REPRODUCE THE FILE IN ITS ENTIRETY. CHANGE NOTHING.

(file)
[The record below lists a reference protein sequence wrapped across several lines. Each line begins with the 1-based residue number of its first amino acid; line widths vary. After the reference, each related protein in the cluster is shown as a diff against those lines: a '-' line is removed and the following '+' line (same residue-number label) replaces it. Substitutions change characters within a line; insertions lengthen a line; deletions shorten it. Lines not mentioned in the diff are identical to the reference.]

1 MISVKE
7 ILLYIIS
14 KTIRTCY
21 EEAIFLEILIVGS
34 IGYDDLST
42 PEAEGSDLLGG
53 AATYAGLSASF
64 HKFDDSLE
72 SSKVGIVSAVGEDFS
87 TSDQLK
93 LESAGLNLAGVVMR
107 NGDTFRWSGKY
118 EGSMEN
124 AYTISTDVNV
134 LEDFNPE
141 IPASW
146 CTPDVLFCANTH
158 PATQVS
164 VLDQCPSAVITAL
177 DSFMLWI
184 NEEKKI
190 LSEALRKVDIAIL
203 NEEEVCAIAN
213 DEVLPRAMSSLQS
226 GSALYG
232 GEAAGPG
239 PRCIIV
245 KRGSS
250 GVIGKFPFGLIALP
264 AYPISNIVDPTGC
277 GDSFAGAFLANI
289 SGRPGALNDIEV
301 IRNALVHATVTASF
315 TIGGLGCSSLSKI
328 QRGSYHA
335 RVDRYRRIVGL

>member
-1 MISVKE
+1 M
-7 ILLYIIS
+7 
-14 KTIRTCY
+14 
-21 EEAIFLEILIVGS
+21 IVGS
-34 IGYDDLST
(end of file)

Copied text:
[The record below lists a reference protein sequence wrapped across several lines. Each line begins with the 1-based residue number of its first amino acid; line widths vary. After the reference, each related protein in the cluster is shown as a diff against those lines: a '-' line is removed and the following '+' line (same residue-number label) replaces it. Substitutions change characters within a line; insertions lengthen a line; deletions shorten it. Lines not mentioned in the diff are identical to the reference.]

1 MISVKE
7 ILLYIIS
14 KTIRTCY
21 EEAIFLEILIVGS
34 IGYDDLST
42 PEAEGSDLLGG
53 AATYAGLSASF
64 HKFDDSLE
72 SSKVGIVSAVGEDFS
87 TSDQLK
93 LESAGLNLAGVVMR
107 NGDTFRWSGKY
118 EGSMEN
124 AYTISTDVNV
134 LEDFNPE
141 IPASW
146 CTPDVLFCANTH
158 PATQVS
164 VLDQCPSAVITAL
177 DSFMLWI
184 NEEKKI
190 LSEALRKVDIAIL
203 NEEEVCAIAN
213 DEVLPRAMSSLQS
226 GSALYG
232 GEAAGPG
239 PRCIIV
245 KRGSS
250 GVIGKFPFGLIALP
264 AYPISNIVDPTGC
277 GDSFAGAFLANI
289 SGRPGALNDIEV
301 IRNALVHATVTASF
315 TIGGLGCSSLSKI
328 QRGSYHA
335 RVDRYRRIVGL

>member
-1 MISVKE
+1 M
-7 ILLYIIS
+7 
-14 KTIRTCY
+14 
-21 EEAIFLEILIVGS
+21 IVGS
-34 IGYDDLST